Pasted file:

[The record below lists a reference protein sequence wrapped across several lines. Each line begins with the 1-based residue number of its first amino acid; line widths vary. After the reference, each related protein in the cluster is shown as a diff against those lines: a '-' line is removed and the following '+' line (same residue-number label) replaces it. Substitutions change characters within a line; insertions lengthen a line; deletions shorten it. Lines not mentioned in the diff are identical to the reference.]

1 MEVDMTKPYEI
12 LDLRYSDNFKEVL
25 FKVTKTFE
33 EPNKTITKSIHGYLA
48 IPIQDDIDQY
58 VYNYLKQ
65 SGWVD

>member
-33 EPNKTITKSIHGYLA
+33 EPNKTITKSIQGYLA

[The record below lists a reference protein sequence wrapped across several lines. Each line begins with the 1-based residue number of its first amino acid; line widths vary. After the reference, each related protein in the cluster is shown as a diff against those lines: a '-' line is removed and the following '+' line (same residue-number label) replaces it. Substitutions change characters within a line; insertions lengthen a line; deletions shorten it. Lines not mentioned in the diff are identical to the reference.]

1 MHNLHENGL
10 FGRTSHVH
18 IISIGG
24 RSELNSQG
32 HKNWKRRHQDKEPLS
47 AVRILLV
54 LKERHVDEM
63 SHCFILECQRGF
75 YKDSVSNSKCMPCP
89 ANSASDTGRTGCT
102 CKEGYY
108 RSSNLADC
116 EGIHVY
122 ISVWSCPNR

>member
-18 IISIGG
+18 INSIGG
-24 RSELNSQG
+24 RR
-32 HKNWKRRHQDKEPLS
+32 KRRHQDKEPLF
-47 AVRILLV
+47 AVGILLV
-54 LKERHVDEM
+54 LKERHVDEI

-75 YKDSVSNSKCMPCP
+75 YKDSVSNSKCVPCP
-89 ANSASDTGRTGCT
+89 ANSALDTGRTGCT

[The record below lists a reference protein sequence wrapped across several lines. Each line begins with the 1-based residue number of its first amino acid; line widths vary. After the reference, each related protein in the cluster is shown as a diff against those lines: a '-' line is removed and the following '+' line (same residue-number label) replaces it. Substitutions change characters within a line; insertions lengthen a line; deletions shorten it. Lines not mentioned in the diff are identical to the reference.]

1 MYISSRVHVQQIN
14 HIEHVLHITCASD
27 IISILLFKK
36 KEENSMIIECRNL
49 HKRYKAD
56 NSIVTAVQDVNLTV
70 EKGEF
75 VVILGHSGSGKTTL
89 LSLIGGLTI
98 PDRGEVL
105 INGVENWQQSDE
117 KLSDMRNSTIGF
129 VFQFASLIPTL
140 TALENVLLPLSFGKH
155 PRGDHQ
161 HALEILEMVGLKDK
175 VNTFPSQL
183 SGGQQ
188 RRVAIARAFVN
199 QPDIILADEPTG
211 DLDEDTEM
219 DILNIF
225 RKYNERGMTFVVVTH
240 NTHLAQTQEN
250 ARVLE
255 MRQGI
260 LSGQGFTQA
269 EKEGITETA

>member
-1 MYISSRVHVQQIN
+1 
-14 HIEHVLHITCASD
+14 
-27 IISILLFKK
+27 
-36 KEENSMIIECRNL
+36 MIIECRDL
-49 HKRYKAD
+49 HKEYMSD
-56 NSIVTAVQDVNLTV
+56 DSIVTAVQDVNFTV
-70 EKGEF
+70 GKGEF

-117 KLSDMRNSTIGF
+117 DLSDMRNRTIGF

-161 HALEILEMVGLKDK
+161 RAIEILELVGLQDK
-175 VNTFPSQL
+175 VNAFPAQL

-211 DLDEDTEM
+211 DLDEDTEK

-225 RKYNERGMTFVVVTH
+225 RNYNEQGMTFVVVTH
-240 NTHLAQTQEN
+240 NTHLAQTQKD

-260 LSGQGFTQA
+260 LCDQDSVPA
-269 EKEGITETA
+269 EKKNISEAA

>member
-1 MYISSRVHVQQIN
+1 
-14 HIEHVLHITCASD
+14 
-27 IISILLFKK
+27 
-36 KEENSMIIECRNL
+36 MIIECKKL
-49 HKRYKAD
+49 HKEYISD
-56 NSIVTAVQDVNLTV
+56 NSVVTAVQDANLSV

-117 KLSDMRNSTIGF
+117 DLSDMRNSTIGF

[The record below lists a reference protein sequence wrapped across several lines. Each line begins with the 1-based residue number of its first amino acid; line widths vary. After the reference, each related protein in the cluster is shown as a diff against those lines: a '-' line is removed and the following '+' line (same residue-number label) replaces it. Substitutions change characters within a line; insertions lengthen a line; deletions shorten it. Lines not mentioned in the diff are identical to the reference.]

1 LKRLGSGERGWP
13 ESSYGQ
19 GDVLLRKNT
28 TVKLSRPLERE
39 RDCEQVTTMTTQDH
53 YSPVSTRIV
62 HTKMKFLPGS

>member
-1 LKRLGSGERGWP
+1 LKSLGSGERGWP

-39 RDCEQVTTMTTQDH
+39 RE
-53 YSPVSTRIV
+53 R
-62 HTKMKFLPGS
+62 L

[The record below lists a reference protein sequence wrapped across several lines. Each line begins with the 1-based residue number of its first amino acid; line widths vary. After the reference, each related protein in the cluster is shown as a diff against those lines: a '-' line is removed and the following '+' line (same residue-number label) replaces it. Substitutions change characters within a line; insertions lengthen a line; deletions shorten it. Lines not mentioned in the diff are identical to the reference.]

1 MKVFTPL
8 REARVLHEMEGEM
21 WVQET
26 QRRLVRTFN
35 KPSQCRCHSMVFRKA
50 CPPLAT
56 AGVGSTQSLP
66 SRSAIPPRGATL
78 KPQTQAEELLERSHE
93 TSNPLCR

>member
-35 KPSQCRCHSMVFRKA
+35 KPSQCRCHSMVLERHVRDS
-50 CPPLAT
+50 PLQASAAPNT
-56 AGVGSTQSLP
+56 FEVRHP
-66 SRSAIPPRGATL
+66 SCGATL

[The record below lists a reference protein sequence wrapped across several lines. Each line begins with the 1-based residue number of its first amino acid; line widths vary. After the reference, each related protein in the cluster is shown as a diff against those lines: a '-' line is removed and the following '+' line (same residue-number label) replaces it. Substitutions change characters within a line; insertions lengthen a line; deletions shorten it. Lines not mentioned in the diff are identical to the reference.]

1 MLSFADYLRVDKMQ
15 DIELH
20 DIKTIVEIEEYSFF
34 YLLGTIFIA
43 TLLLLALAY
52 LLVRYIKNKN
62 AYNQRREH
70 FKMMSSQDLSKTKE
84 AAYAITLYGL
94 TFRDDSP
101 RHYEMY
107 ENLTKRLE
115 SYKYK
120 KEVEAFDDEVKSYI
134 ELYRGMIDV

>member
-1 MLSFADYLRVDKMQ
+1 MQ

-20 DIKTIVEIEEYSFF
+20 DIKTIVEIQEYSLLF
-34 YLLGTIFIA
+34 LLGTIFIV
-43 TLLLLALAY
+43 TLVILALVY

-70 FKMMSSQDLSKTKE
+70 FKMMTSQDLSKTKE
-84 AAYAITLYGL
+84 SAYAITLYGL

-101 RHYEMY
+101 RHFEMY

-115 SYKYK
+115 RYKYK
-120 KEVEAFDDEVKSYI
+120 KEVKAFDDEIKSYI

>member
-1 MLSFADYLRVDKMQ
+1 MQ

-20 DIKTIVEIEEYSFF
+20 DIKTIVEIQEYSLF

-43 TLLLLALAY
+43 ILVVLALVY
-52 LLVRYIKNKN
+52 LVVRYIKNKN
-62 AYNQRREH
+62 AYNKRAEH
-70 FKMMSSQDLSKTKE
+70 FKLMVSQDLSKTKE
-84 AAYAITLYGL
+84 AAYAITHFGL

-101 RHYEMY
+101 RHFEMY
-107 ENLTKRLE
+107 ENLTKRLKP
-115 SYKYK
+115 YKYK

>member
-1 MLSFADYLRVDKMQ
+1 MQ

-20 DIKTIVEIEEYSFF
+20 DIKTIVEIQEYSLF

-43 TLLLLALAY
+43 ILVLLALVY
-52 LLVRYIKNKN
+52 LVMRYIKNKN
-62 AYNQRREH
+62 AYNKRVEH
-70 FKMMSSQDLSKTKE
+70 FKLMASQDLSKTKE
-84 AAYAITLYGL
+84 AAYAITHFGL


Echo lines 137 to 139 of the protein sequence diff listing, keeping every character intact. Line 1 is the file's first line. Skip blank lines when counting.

21 WVQET
26 QRRLVRTFN
35 KPSQCRCHSMVFRKA